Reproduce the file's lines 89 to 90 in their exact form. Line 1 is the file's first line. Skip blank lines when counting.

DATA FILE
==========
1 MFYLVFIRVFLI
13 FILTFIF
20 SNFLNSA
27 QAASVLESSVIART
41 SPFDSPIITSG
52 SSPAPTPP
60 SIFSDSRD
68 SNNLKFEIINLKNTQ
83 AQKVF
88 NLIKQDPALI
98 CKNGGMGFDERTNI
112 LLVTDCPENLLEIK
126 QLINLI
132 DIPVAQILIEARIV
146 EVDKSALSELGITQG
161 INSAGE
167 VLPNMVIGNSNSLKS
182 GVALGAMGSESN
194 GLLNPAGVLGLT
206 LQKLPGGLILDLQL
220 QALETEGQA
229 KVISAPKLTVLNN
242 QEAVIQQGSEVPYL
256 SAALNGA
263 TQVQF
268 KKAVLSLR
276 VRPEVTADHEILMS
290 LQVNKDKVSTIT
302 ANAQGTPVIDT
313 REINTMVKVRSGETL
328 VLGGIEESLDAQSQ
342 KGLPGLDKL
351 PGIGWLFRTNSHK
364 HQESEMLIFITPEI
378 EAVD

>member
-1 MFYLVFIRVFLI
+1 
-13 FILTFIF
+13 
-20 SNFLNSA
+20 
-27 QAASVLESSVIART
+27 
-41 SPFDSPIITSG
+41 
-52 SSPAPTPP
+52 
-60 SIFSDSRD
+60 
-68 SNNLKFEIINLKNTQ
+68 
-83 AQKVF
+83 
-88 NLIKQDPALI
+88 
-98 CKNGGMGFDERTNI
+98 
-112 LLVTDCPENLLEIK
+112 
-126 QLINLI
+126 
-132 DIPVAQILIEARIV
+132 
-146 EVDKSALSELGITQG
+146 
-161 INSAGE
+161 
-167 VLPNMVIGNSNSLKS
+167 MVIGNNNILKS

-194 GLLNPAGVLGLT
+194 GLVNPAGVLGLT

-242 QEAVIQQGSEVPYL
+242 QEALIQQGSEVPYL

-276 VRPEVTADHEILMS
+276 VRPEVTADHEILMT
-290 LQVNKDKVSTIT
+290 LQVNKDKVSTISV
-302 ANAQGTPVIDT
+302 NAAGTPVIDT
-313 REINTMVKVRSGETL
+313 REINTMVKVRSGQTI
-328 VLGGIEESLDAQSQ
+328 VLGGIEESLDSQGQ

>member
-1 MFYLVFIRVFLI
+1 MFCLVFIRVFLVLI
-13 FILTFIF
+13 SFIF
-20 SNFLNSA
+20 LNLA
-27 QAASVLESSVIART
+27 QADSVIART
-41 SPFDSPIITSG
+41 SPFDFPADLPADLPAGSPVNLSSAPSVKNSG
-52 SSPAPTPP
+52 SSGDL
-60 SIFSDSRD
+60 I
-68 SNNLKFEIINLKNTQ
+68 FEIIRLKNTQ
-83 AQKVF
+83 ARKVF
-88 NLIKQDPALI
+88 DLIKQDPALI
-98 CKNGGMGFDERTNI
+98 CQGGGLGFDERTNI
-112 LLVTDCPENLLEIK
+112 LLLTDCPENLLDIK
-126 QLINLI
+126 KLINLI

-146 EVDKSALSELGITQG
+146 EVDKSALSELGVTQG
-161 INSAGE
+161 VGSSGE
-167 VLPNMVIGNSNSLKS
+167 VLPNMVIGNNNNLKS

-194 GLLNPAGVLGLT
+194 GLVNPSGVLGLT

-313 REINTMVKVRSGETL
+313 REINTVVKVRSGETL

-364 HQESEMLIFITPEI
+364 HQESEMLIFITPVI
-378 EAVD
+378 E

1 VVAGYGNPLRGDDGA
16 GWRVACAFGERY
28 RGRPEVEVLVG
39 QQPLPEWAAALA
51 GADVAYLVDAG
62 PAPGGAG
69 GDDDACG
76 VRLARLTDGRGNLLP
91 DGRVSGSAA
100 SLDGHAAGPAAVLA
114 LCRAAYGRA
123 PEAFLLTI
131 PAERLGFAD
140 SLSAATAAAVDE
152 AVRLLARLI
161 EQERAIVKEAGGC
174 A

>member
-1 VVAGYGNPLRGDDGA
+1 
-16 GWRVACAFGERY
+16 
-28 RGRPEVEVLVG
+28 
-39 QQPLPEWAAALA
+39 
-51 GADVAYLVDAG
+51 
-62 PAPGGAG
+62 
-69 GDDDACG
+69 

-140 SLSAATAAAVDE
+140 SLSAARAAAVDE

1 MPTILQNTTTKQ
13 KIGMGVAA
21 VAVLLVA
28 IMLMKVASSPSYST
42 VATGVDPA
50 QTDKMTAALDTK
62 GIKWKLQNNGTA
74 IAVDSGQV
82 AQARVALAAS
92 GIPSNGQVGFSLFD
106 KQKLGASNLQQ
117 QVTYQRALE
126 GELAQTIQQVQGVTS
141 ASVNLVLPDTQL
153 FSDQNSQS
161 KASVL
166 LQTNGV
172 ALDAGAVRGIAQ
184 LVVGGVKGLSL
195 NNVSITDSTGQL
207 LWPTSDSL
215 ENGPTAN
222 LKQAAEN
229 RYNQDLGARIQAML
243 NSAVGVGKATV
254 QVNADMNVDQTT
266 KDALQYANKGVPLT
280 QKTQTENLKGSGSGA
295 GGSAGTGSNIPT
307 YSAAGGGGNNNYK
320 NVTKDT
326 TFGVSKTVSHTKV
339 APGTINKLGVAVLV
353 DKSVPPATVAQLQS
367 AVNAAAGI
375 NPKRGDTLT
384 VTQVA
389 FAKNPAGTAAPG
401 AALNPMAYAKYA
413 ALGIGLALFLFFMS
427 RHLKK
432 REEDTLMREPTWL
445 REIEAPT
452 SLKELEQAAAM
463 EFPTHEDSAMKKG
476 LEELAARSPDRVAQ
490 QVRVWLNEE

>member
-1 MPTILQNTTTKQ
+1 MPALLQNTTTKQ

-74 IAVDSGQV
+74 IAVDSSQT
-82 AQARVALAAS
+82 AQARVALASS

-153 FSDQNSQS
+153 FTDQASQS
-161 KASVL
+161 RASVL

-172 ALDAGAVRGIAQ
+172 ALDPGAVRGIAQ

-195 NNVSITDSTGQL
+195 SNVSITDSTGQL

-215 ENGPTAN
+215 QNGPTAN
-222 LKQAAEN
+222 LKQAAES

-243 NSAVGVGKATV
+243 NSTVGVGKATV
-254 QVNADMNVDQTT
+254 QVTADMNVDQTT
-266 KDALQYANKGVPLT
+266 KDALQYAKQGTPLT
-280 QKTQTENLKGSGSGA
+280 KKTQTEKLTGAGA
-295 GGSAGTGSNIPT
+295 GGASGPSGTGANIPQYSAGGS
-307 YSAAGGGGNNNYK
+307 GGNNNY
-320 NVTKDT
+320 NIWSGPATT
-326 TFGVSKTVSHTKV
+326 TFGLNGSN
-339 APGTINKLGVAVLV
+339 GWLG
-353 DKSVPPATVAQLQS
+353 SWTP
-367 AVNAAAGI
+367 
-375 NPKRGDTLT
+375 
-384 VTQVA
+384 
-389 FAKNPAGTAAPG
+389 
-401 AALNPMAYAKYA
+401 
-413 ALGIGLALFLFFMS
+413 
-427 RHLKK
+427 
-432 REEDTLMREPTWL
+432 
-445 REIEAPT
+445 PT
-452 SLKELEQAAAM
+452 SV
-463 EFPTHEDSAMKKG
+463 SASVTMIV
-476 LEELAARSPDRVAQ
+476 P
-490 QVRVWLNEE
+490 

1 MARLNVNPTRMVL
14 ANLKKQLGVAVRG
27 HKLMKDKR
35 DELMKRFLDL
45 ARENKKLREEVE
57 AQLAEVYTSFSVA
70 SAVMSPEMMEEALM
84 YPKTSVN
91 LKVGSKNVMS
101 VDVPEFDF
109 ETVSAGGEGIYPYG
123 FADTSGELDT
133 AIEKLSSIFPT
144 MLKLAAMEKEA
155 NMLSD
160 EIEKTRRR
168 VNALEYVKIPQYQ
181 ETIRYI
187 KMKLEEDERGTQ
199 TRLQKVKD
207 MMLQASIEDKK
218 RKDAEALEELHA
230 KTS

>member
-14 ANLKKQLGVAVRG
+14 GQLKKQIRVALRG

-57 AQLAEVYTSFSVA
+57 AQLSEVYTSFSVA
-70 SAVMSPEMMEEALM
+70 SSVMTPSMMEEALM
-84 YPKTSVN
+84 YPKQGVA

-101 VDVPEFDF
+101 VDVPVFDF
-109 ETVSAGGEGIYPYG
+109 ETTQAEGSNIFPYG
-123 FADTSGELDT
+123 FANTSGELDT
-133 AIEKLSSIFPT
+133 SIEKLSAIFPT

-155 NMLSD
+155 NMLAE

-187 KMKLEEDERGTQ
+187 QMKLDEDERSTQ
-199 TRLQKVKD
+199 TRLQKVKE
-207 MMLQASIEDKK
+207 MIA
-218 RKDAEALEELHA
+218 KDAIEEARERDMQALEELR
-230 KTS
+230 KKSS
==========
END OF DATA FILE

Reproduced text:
+13 SFIF
-20 SNFLNSA